Reading Barbara Sutton’s Flannery O’Connor award winning collection, The Send-Away Girl, is something akin to falling in love. At first, you might wonder about your attraction. Isn’t this voice sort of angry, strident? Should I really be liking these as much as I am? Hey, wait, this is not anger, this is not stridency. This is humor. This is intelligence. This is, above all else, empathy.
I didn’t fall in love during the first story, was worried that each one that followed would lead me farther down the path to mild like, instead I got sucked deeper and deeper into the vortex of this interesting, challenging mind–and the best thing is that the mind is challenging in a way that is accessible, i.e., the voice admits to being a fuck up. And what’s not to love about a fuck up, I ask you?
As a fuck up myself, I found great comfort in probably my favorite story of the collection, “Tenants”, which examines several layers of tenancy (an actual renter in the narrator’s sister’s property, a woodchuck under her mother’s garage, and her ex-boyfriend in her hall closet) and offers the wonderful insight into an other, younger version of myself, when I, too, had given up what I held dear:
Stopping was my default setting when it came to life. “Quitting” was probably a better word. Every activity of my current existence seemed to lead to this confession: I quit poetry. Yes, it’s true that I quit poetry, but that doesn’t mean the love was never there. I loved poetry so much, in fact, that I dind’t know what to do with it. The situation was very similar to my first encounter with that certain kind of white paste in kindergarten. I simultaneously longed to squish it between my fingers, eat it, and make love to it (though at that point I had no idea what “making love” meant). Poetry for me could never be a job; it was more like a unisex cologne that I’d want to smell on myself but also on some guy I loved–with the result that if I wore the stuff I could self-seduce. My problem, in a nutshell, is not that I didn’t love poetry. My problem is that I’m not that good at things.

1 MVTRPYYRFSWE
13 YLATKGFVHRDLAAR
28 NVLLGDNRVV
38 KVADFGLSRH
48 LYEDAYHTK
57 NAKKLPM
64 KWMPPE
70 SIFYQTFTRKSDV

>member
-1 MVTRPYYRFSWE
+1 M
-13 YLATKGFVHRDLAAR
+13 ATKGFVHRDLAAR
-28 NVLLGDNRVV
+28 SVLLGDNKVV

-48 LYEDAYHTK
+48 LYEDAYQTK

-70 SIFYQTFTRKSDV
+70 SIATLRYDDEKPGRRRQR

Ah, sweet relief! To have a writer encapsulate several decades of your own pathetic Gen-X life in such a pure, perfect way is beyond compare.
Like the white paste, I want to squish this collection. I want to eat it, and make love to it.
It is brilliant and I hope not the last I’ll hear from Barbara Sutton.
Here’s my take in a nutshell: Buy it. Read it. You will not regret it.